While some of the most notorious harassers and misogynists on the internet are rallying behind Ron Lindsay’s words, CFI’s supporters and donors, as well as the most of the organizers of this WiS–arguably the most successful and important thing CFI does all year–are furious and hurt; many donors are severing ties with the organization. As a former CFI employee I am ashamed and shocked. Until this weekend, Lindsay had ties with many of the most brilliant feminist thinkers in the movement. I fear his dismissive response to deserved criticism has ruined that. I hope Lindsay takes a look at the intellectual company he’s now keeping, and if that doesn’t concern him, it should concern anyone who wants to ensure CFI has a viable future as a relevant and truly progressive organization.

Julia Burke


“How disappointing to see Mr. Lindsay exploit an otherwise positive event for and about secular women. We looked for leadership and instead found divisiveness and arrogance – again.”



mr. lindsay, the reason many people took offense to your comments was because they were dismissive of the experiences of women.

this conference has a special focus on women.

if i and other people of colour are having a discussion about racism, and a white person pipes up with, “but latinos can be racist too!”, they are basically dismissing the experiences that we have had.

but the fact that a mexican kid picked on him in middle school pales in comparison to the persecution that people of colour in your country have endured.

when an event geared particularly towards women has a male speaker does the same thing by pointing fingers at women who have been meanies to a man, he is diminishing the experience of women who have received rape threats, death threats, outlandish sexual harassment and other attempts to chase them off from the movement that they have every right to be a part of.

i have found that when i shut up and listen is when i learn.

that is when i am more easily able to try and put myself in the shoes of someone else and gain the empathy that i need to work with them on any matter of social justice.

don’t get me wrong, i have also been told to shut up and listen.

but i can certainly understand the frustration that would lead someone to take such a stance, and i have found that by doing so, and when i say doing so, i don’t mean just shutting my mouth as i think of what to say next, but actually listening to the other person, the doors of communication have been opened on both sides.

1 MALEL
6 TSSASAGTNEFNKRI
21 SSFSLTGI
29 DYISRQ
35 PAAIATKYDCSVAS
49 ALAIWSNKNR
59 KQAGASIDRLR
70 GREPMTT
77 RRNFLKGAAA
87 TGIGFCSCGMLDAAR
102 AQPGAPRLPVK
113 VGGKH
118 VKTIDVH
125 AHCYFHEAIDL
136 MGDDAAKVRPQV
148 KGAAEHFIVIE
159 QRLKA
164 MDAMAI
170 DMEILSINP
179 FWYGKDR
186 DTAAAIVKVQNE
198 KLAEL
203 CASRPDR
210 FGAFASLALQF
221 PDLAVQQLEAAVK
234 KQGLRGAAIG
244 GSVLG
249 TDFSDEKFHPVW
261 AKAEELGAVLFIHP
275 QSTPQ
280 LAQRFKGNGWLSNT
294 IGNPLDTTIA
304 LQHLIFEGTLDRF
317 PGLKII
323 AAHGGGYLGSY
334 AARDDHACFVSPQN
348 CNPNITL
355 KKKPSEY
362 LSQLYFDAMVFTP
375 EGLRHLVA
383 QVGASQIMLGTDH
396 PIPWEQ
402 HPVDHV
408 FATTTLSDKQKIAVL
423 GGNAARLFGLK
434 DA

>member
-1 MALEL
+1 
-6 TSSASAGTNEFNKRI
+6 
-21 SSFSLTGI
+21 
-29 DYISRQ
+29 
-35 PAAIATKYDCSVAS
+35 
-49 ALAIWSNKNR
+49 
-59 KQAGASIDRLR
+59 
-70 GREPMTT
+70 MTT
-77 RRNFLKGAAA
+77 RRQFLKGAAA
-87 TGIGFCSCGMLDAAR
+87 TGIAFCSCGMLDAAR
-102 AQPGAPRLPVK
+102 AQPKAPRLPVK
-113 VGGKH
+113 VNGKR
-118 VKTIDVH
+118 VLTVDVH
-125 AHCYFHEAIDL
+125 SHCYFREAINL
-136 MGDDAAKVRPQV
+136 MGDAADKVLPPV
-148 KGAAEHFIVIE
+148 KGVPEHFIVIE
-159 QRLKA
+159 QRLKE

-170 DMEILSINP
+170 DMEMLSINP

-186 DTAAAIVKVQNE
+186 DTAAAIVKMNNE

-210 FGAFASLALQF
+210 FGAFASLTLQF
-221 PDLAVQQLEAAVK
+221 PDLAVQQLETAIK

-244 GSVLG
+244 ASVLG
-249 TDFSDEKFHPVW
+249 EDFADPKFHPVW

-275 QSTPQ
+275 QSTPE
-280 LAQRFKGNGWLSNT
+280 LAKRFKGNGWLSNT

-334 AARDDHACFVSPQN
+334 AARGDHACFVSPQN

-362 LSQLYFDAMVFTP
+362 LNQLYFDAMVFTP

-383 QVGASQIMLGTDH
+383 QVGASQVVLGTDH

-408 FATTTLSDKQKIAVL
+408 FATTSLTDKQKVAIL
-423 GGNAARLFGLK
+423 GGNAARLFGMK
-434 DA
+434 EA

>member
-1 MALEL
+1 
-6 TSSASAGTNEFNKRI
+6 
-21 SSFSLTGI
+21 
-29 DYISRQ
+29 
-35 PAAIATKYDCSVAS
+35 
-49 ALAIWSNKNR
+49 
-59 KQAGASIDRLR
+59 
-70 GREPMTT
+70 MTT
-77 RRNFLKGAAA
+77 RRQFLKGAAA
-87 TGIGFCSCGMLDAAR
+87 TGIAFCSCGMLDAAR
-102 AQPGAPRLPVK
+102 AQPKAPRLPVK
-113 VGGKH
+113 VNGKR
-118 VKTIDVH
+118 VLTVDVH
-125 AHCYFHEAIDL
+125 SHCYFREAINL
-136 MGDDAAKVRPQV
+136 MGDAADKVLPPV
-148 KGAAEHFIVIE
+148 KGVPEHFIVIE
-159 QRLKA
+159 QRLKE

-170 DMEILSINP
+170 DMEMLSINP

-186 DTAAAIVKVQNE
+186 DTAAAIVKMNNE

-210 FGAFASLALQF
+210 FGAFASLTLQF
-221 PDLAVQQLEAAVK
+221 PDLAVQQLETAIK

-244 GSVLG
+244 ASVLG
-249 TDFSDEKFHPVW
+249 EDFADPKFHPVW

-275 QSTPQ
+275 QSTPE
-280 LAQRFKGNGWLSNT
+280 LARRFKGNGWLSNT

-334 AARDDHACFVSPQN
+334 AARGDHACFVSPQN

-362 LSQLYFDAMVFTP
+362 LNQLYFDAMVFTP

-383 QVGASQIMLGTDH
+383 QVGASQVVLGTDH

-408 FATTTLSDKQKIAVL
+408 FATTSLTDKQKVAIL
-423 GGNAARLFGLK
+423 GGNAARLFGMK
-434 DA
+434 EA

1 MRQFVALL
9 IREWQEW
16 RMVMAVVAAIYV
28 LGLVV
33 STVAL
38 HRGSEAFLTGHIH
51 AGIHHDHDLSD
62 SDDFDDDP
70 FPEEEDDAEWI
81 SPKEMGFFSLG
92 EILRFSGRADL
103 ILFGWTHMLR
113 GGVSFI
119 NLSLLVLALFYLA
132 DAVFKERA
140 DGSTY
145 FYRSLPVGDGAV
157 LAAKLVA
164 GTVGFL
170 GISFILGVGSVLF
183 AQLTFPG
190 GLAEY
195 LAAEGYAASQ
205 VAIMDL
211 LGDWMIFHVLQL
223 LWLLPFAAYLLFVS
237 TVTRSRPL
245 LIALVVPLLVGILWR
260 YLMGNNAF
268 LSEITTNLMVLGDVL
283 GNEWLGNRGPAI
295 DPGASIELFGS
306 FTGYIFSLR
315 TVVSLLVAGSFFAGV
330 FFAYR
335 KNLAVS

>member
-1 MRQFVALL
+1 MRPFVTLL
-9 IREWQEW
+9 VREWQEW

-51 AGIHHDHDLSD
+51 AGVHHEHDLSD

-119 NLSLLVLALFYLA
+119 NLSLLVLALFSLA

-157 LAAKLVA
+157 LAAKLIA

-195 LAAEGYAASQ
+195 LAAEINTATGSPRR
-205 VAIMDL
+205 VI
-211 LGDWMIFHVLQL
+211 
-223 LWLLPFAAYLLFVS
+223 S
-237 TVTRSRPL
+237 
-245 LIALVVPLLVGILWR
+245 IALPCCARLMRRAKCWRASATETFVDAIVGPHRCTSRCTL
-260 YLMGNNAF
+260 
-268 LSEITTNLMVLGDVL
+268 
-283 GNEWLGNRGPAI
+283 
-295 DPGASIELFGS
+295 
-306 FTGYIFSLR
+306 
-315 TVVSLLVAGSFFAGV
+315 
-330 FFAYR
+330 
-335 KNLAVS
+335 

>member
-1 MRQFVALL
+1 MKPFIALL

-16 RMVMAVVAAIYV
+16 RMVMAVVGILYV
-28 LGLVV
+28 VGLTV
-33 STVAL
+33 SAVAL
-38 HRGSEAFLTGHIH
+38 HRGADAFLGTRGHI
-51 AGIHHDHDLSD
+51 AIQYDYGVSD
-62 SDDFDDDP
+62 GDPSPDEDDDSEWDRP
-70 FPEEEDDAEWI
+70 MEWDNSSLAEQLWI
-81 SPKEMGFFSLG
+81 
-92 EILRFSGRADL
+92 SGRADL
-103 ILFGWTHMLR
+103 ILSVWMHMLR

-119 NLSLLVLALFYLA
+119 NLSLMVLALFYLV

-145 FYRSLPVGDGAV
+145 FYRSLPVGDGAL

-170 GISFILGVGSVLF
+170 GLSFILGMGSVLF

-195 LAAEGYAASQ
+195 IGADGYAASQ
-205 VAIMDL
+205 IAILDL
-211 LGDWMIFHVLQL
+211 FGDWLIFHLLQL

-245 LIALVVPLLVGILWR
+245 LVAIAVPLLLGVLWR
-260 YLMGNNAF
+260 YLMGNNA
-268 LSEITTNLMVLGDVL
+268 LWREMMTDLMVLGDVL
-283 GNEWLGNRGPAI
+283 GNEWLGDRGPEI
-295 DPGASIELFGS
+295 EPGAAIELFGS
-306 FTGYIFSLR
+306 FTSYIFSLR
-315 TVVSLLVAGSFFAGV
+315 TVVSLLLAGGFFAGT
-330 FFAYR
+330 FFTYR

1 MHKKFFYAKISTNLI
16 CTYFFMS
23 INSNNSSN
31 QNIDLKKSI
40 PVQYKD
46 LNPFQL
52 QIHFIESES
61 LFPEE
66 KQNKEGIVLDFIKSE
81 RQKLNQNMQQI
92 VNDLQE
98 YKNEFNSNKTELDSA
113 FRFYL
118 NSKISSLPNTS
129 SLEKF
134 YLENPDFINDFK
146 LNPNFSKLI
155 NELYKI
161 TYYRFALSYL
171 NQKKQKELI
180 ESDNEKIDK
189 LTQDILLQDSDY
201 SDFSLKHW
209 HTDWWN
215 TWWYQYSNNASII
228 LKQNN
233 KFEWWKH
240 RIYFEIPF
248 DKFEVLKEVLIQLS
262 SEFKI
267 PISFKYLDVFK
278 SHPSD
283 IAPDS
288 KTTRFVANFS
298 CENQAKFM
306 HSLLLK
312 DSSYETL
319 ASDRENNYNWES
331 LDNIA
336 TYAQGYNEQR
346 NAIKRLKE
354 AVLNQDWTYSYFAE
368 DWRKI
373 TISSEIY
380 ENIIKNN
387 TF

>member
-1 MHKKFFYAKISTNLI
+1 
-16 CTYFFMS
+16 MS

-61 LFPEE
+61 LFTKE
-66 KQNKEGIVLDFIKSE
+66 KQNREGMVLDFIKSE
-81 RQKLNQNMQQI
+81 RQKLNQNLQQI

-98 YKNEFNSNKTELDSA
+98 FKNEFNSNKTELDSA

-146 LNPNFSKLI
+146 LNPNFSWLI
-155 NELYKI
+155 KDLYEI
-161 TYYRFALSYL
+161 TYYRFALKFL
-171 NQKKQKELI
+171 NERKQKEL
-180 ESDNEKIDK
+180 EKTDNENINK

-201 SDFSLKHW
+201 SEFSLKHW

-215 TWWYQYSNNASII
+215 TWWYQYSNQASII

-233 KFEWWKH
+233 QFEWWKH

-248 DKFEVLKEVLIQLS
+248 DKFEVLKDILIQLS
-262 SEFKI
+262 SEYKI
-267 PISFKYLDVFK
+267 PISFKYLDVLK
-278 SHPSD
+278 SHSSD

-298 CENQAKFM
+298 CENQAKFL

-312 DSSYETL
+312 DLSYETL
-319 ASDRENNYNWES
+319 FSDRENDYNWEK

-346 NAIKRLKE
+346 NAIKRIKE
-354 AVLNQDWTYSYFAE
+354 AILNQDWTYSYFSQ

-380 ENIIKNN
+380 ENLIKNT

Rogelio Tavera


Ron Lindsey-please re-read your opening remarks and think about whether you would have addressed a conference of African American humanists that way.

“Shut up and listen” does not threaten the free speech of white upper class men. Those men-men like you-have a disproportionate share of attention. You do not have to fight to be heard. You said on Friday that you had no problem with “listen”-your problem was with “shut up.” Lindsey-you can’t listen while you’re talking. How about you take “shut up and listen” as the ADVICE that it is.

Stacey Kennedy


I wasn’t at the conference, and I am hoping that perhaps next year I will be able to go. I look forward to meeting some of the folks that I have only interacted with online. I hear that it was a great time.

However, I saw that some attendees were “put off” by your opening speech. The focus, especially in context, was problematic. A few mentioned that they should discuss it with you. A couple wrote tweets or blog posts that they were disappointed in it, and engaged with what you said.

I felt that all of it was healthy discussion, until I read your subsequent blog-posts responding to the criticism which profoundly misstated the stances of the people you were responding to and were inappropriate in tone, especially considering your position. They read as extraordinarily defensive.

That was not a smart move.

Unfortunately, from my perspective as someone who engages primarily online, this situation seem eerily similar to other disagreements that have been allowed to escalate well beyond necessity, for all the world to see.

I request, with all sincerity, that you are introspective about what has happened in the last few days and take the time to charitably consider how others may have perceived your comments.

M.A. Melby


“Betrayed” is the only thing to come to mind, but I have Disnomia. It’s unfortunate how an otherwise awesome lineup of women was bookended with two speakers who made me regret spending the money to come here.



As someone who values CFI in many ways, I am trying to be charitable in how I understood your opening remarks. But your subsequent defenses make it impossible for me to do so. Dragging your critics into the hole you’re digging simply won’t help.

Please understand that there’s a difference between being told to shut up forever and being told to keep quiet long enough to listen with humility and compassion.

Michael Cluff


Women in Secularism Grant Recipients

Secular Woman is happy to announce our grant award recipients for the second Women in Secularism Conference.

Trinity Aodh; she tell us she is relatively new to secular activism and eager to attend her first secular conference.

Rachel Tobias; she left Orthodox Judaism and has been making her way into the secular movement. She hopes to eventually become a speaker at conferences like these and share her experiences with Judaism, Atheism, LGBTQ and Feminism.

Nicole Harris; she is eager to make more connections with other secular women and further develop the connection between social justice and secularism.

Kim Podlesnik; she is inspired by the courage of women in the secular movement who face down sexism and threats of violence on a sometimes daily basis and can’t wait to attend a conference filled with other women who share similar goals.

Devidyal Givens; she is a full time student with children and founder of the Humanist Student Union on her campus, and she is looking forward to attending a conference full of other secular women.

Stacy Kennedy; she is active with her Los Angeles CFI chapter and wants to take back what she learns from the conference to them and the rest of her community. She is committed to secularism, freethought, feminism and skepticism.